It looks like Virginia soon will have its first commercial wind farm. The Department of Environmental Quality (DEQ) has approved plans to build 25 giant turbines on a ridgeline in Botetourt County.
Critical to the approval was an agreement by Charlottesville-based Apex Clean Energy to turn off turbines at its Rocky Forge site during warm, calm nights during the season when bats are most active. Foes of the project had focused on the risk that the 550-foot-tall turbines would pose to bats and birds.
Virginia will join 41 other states that have wind projects. The Rocky Forge project has run a regulatory gamut, winning approvals from Botetourt County and the Federal Aviation Administration as well as DEQ. Apex had to demonstrate that its turbines would not pose a threat to commercial aviation.
Apex CEO Mark Goodwin was up-beat. “Linked with competitive pricing and clear evidence that new clean energy generation attracts major corporate investment, Rocky Forge Wind is set to begin a new chapter in Virginia’s energy future.”
Reports the Roanoke Times:
To evaluate the wind farm’s impact on the environment, DEQ relied in large part on studies conducted for Apex by private firms, in consultation with state and federal agencies.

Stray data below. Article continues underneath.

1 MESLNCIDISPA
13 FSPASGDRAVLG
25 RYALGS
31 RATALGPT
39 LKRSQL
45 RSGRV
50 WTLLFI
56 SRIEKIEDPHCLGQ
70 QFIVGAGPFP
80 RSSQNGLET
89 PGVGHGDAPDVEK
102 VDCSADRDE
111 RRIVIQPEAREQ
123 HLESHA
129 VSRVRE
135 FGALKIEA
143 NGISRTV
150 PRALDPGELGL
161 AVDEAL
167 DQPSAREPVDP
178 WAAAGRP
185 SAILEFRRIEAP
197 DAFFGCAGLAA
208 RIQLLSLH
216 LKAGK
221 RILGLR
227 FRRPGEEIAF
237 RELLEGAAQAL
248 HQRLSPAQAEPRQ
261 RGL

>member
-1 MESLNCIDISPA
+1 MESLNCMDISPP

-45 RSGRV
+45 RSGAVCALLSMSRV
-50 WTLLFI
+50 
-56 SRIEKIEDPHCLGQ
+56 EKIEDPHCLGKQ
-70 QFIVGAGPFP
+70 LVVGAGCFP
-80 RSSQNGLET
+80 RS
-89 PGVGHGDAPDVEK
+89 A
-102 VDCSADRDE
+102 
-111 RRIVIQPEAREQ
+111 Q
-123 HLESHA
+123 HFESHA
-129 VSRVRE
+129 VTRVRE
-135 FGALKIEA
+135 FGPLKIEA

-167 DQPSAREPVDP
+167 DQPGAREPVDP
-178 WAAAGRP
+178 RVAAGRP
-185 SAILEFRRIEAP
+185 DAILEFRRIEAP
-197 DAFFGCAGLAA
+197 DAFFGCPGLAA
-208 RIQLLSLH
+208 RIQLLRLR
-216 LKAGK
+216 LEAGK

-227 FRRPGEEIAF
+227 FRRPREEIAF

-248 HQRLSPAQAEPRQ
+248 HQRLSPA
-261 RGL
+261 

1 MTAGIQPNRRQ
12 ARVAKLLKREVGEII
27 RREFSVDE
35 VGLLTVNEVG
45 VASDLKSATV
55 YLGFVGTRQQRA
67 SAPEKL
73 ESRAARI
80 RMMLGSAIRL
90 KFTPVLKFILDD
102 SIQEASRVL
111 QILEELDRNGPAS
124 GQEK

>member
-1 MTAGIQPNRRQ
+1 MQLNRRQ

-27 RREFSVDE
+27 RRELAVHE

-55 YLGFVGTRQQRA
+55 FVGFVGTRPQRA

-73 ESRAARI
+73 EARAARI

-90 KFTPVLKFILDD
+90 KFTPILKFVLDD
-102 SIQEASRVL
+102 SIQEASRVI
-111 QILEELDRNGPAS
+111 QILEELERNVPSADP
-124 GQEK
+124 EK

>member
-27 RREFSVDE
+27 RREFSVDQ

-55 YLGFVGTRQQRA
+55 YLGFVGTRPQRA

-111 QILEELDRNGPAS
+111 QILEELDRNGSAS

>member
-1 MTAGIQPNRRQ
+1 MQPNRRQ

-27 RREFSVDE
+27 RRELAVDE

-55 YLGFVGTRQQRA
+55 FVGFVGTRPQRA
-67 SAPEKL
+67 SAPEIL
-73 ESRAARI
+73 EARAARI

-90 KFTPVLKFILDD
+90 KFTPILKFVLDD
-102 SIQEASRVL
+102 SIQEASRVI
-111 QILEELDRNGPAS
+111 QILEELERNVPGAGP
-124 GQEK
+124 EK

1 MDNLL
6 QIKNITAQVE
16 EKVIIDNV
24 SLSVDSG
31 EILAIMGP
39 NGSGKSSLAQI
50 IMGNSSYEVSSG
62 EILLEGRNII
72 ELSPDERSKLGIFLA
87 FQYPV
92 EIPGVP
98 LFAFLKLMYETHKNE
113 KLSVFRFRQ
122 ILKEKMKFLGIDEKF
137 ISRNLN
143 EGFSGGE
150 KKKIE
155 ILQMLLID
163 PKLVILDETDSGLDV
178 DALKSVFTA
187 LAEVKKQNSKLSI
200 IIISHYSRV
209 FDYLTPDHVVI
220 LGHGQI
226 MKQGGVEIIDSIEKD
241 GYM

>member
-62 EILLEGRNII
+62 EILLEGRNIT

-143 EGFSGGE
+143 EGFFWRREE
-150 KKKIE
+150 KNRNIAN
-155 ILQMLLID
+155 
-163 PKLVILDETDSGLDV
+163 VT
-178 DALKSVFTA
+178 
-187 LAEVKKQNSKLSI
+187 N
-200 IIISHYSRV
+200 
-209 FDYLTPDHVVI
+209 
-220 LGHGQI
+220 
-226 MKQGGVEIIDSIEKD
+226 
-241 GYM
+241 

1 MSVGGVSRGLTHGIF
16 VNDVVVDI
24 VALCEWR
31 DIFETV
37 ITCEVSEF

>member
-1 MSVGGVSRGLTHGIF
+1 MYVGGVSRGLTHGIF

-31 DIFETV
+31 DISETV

The data showed minimal harm to birds, noting that eagles and other types of birds most threatened by turbines were not seen in large numbers at the proposed wind farm site, a 7,000-acre parcel of unpopulated woodland on North Mountain that sits about 5 miles northeast of Eagle Rock.
The company will stop its turbines from sunset to sunrise from mid-May to mid-November every year, except when the wind is blowing faster than 15 mph or it is 38 degrees or colder on the mountain ridge. … Apex says it also will avoid cutting trees within 5 miles of the bats’ caves and within 150 feet of summer roosting trees for northern long-eared bats from early spring to fall.
In echoes of criticisms leveled against the Atlantic Coast Pipeline and Mountain Valley Pipeline, critics of the project asserted that DEQ’s streamlined administrative process, enacted in 2010, is too friendly to industry.
During construction, the wind farm is expected to produce about 150 jobs. Once the project is operational, it will be run by about a half-dozen employees on-site.
Apex officials have said earlier that the facility could pump as much as $4.5 million a year into the local economy, adding to the tax base and contributing to local sales and tourism spending.
Bacon’s bottom line: Concerns that wind turbines kill birds and bats has emerged as a big issue with many proposed wind farms in the Appalachian mountains. It will be interesting to see if Apex’s concession to shut down the turbines during periods of peak wildlife activity creates a precedent that eases the approval of other wind projects in Virginia.
Virginia’s on-land wind resources are limited, restricted mainly to mountain ridge lines near existing electric transmission lines. People have convinced themselves that wind turbines, like houses, cabins and condominiums, are an eyesore and hurt their property values. Apex shrewdly located Rocky Forge on an isolated ridge seen by few people, so opposition in Botetourt was limited. Whether the Rocky Forge success can be replicated anywhere else remains to be seen.